Finally, in a rare outcome, he was able to have the opinion of a jury overturned. The jury system is meant to be the democratic underpinning of Australian jurisprudence. The right to be judged by a jury of one’s peers was won in 17th century Britain by the lower classes and was eventually exported to the colonies. It replaced the Star Chamber system, in which the poor would be judged by their superiors, all members of the medieval king’s council.
Today, the jury may lend popular legitimacy to the legal system, but it is a luxury afforded very few. Most people convicted in criminal cases are allowed only a brief stint in front of a magistrate, not the right to be judged by their peers. It might be harder to send people to prison for crimes of poverty otherwise.
Pell’s original guilty verdict was reached by a panel of jurors who found the key witness testimony, that of Pell’s accuser, credible. The Catholic witnesses called by the defence, who claimed that boys could never be raped in the sacristy because they were busy after mass and archbishops were typically accompanied by other priests, were not enough to cause the jury to doubt to Pell’s guilt. Perhaps they had in mind the countless children molested in Catholic sacristies around the world, despite Catholic customs. The jury’s decision was later overturned by the High Court, essentially another jury, this time comprised of Pell’s class peers.
Pell’s case brought together an obnoxious coterie of right-wing defenders. They populate a section of the media and the political class. Media outlets such as the Australian, Quadrant and Sky News, along with reactionary politicians such as former prime minister Tony Abbott, have waged an unrelenting culture war aimed at dragging Australian politics to the right and strengthening the ideological support for capitalism’s power structures and inequalities. They all repeat the same paranoid fantasy, one which resonates with the far right globally: that the left has taken over the media, universities, politics and culture, stifles free speech and erases conservative opinion.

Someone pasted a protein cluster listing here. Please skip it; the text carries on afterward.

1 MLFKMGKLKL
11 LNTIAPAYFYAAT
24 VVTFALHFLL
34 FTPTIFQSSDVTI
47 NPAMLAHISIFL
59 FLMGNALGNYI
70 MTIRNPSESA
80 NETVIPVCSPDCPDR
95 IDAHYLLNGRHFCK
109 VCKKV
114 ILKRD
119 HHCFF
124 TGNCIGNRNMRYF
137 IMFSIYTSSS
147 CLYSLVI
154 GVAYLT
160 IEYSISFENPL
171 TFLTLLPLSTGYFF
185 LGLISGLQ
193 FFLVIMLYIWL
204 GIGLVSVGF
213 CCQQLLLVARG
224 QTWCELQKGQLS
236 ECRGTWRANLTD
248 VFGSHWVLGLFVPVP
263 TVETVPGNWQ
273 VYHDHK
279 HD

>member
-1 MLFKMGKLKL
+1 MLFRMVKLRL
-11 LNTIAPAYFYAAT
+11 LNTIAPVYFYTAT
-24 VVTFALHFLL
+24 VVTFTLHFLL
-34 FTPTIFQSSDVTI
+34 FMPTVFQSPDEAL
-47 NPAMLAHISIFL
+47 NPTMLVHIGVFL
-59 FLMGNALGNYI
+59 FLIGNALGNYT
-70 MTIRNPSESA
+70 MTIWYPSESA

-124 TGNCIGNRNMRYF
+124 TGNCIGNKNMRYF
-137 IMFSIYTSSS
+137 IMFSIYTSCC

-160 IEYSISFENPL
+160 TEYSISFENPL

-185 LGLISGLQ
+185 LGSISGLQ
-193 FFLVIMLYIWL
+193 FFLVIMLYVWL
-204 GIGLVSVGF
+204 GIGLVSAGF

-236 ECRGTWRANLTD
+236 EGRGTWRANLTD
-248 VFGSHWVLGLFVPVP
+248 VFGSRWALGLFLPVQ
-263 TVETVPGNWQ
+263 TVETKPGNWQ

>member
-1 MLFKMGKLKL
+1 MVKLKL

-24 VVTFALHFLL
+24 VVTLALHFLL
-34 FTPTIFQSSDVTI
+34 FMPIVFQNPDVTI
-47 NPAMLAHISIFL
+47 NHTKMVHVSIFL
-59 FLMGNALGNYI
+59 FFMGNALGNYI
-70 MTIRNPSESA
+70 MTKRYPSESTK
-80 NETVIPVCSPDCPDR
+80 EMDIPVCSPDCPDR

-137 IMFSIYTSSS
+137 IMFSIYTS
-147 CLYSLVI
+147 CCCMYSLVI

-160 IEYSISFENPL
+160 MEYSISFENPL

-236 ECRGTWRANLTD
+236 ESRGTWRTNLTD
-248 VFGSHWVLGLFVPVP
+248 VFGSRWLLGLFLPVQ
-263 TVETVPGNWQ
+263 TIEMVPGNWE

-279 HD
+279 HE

For this group of powerful, wealthy reactionaries, Pell was one of their own. Like Abbott in the Liberal Party, or Andrew Bolt in the corporate media, Pell was an ideological warrior to take the conservative Catholic Church even further to the right. From his positions of high influence in an enormous global cultural institution, he tried to turn back the tide of sexual liberalism. He was part of a band of well-paid reactionary commentators; as a churchman, he particularly focused campaigning against marriage equality, or any general social acceptance of homosexuality. “Homosexual activity is a much greater health hazard than smoking”, he declared in response to the suicide of young gay Catholics. So, unlike other accused child abusers, he gained immediate political solidarity from the law-and-order brigade.
These influential right-wing pundits have written feverish defences of Pell over the past few years. They attempted to smear and discredit the victim’s testimony, including through Andrew Bolt’s bizarre private detective work at St Patrick’s Cathedral, filmed on his phone. They softened up the public and at the very least helped pave the way to the High Court’s decision.
Australia’s highest and most respected court has spoken. George Pell is free, already delivering his Easter message to the faithful, asking “why is there so much evil and suffering” in the world. To begin answering his question we could start with the existence of the Catholic Church hierarchy, the appalling justice system and the right-wing culture warriors.
Justice and an end to suffering will not be found in courts designed to punish the poor and exonerate the rich. It will not be delivered by elite political appointees who serve themselves and their class. The rich and powerful will continue to protect the monsters in their midst. They always have and they always will.